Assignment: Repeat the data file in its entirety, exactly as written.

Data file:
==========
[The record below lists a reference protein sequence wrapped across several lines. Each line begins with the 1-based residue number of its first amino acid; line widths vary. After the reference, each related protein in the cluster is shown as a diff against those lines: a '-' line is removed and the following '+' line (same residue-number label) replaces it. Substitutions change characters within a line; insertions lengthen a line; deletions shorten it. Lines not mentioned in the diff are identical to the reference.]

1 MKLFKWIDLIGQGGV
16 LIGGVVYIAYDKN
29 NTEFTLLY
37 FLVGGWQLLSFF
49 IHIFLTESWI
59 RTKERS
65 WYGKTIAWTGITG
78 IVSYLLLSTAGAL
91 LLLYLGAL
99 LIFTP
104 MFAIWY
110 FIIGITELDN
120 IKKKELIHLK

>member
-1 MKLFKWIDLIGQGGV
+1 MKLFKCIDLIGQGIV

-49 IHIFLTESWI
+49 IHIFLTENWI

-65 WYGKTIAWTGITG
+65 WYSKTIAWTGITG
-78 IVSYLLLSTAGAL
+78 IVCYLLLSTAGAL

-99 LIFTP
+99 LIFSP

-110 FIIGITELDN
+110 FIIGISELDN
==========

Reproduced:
[The record below lists a reference protein sequence wrapped across several lines. Each line begins with the 1-based residue number of its first amino acid; line widths vary. After the reference, each related protein in the cluster is shown as a diff against those lines: a '-' line is removed and the following '+' line (same residue-number label) replaces it. Substitutions change characters within a line; insertions lengthen a line; deletions shorten it. Lines not mentioned in the diff are identical to the reference.]

1 MKLFKWIDLIGQGGV
16 LIGGVVYIAYDKN
29 NTEFTLLY
37 FLVGGWQLLSFF
49 IHIFLTESWI
59 RTKERS
65 WYGKTIAWTGITG
78 IVSYLLLSTAGAL
91 LLLYLGAL
99 LIFTP
104 MFAIWY
110 FIIGITELDN
120 IKKKELIHLK

>member
-1 MKLFKWIDLIGQGGV
+1 MKLFKCIDLIGQGIV

-49 IHIFLTESWI
+49 IHIFLTENWI

-65 WYGKTIAWTGITG
+65 WYSKTIAWTGITG
-78 IVSYLLLSTAGAL
+78 IVCYLLLSTAGAL

-99 LIFTP
+99 LIFSP

-110 FIIGITELDN
+110 FIIGISELDN